Surprise bounce in consumer sentiment in November
Consumer sentiment showed a significant and somewhat surprising
rebound in November which may signal a stronger outlook for Christmas
The latest KBC Bank Irish consumer sentiment index jumped to 65.5 in
November from 52.6 in October, returning the index to its strongest
level since March.
However, the November reading still remains substantially below both
its early 2020 reading of 85.5 or the average of the 25 year survey of
KBC Bank Ireland said the November bounce may be as a result of a
spate of strong economic releases and several new job announcements
during the survey period.
It also said that consumers may be focussed ahead on the prospect of
some Christmas light at the end of a pandemic-related tunnel.
But the bank also highlighted the “choppy nature” of survey readings
in recent months as consumers in Ireland and elsewhere attempt to make
sense of an unprecedented and very uncertain environment.
“It should also be emphasised that the level of the November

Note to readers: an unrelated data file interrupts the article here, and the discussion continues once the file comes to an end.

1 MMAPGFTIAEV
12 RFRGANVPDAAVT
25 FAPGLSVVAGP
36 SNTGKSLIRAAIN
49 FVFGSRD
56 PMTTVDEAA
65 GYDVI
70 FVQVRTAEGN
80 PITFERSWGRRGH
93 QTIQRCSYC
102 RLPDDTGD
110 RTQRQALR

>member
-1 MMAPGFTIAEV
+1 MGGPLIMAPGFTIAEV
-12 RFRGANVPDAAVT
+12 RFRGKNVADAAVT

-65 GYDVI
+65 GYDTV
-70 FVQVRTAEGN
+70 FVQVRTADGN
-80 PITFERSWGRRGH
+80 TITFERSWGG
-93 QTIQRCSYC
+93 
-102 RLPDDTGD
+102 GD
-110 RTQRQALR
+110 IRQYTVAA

sentiment reading still points to a cautious and likely confused Irish
consumer,” KBC Bank Ireland’s chief economist Austin Hughes said.
KBC noted that all five main elements of the consumer sentiment index
showed material improvements between October and November but the gains
were most pronounced in relation to the macro components of the
It said the pandemic has imparted a severe macro shock on Ireland and
elsewhere but the intensity of impact across age groups, regions,
employment categories and the income distribution has varied widely.
Therefore the “personal” elements of the survey have seen a smaller if still substantial weakening, the bank added.
“Although it is vitally important to counter threats to the immediate
outlook and support sentiment and spending over end-year, an economy is
not just for Christmas,” Austin Hughes said.
“The key task must be to ensure the policy framework develops in a
manner that limits the longer term threat to jobs and incomes as well as
health outcomes,” he added.